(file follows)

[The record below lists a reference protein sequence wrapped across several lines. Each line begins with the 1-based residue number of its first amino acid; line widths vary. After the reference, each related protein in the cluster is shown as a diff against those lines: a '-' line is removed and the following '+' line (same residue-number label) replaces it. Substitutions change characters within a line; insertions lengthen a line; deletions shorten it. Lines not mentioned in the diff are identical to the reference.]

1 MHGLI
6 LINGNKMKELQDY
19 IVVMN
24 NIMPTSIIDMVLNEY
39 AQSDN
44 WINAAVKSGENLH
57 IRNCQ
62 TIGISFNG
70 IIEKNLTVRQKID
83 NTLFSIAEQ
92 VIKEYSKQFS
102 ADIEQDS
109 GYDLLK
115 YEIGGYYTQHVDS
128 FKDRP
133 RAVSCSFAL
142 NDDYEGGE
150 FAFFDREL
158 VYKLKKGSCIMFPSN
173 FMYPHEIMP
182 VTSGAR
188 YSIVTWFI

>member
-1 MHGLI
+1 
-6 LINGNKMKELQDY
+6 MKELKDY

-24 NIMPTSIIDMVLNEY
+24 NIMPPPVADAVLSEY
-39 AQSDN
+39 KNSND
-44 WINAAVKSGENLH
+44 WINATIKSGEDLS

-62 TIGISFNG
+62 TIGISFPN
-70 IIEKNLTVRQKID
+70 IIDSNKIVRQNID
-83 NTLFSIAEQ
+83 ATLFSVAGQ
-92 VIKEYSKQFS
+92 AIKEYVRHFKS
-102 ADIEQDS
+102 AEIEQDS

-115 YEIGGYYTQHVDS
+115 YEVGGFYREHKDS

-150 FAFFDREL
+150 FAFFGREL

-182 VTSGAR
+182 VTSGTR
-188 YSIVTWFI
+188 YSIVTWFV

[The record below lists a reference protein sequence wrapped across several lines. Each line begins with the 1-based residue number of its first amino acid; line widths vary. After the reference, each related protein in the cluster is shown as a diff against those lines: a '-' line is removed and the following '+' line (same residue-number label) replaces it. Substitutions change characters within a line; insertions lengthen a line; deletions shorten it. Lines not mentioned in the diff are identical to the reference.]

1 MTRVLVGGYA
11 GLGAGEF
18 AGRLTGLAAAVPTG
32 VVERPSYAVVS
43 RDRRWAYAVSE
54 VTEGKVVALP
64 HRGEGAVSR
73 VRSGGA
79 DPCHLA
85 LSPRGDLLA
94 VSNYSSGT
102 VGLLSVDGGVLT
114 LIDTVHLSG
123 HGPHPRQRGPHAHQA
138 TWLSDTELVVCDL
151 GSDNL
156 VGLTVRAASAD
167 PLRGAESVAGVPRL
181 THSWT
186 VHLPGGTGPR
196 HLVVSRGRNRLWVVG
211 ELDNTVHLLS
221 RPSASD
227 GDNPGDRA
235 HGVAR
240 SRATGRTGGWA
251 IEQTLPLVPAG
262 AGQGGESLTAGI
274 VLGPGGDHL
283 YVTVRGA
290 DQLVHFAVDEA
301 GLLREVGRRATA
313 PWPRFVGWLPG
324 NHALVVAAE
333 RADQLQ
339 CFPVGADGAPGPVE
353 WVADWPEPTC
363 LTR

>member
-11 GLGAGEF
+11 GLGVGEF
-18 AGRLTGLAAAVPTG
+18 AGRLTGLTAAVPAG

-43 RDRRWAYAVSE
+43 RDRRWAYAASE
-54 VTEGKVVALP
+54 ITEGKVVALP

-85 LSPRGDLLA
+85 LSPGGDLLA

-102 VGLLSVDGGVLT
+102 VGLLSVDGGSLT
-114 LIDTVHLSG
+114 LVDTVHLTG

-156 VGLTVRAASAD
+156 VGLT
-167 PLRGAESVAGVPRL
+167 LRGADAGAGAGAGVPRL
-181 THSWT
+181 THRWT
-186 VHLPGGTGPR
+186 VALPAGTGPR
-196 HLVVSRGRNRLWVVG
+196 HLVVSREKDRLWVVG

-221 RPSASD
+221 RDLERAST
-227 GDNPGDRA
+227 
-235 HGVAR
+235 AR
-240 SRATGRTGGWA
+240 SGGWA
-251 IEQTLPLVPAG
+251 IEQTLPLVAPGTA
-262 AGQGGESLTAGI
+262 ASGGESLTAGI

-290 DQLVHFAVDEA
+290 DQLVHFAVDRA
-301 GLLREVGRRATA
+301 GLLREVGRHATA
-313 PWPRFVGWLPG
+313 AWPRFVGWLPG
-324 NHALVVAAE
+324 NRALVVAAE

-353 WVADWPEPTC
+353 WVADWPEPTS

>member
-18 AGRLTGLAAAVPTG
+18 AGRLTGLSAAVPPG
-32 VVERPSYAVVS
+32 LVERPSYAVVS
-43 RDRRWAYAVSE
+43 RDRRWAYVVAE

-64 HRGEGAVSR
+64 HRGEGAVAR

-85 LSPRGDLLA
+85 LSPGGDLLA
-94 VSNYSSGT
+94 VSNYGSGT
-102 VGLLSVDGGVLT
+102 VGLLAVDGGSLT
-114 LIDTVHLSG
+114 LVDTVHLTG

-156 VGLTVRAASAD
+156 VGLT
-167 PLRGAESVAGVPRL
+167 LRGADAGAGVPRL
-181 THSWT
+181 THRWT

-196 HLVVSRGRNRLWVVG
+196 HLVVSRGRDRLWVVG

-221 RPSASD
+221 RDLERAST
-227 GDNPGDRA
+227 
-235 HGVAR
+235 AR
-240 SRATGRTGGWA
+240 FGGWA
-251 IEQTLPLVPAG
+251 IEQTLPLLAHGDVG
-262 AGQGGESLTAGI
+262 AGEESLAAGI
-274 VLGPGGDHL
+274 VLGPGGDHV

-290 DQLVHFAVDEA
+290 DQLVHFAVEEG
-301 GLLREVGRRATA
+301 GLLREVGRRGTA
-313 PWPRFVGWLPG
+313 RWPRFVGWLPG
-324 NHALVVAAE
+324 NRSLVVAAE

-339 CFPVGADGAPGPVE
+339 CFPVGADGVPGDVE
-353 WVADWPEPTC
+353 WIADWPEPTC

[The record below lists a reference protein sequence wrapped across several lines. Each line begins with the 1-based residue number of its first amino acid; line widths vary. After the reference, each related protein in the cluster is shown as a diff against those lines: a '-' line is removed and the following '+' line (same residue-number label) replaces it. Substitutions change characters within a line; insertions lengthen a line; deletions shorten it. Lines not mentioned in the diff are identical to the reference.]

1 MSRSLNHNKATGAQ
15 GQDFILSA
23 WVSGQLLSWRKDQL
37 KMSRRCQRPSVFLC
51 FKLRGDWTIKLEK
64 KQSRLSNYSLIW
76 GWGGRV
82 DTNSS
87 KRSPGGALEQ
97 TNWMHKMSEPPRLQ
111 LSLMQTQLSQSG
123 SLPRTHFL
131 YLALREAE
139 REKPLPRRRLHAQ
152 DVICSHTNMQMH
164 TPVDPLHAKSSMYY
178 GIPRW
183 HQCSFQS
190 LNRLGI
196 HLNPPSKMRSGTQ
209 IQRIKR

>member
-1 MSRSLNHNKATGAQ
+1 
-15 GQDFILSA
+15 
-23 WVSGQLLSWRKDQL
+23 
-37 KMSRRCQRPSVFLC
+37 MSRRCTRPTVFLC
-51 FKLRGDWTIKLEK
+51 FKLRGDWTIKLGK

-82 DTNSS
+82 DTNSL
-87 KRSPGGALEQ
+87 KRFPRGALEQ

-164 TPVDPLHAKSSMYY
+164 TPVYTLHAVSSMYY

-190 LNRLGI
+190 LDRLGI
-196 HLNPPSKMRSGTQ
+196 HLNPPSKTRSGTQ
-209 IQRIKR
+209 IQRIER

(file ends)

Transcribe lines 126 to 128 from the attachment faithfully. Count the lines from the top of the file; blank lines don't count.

+251 IEQTLPLVAPGTA
-262 AGQGGESLTAGI
+262 ASGGESLTAGI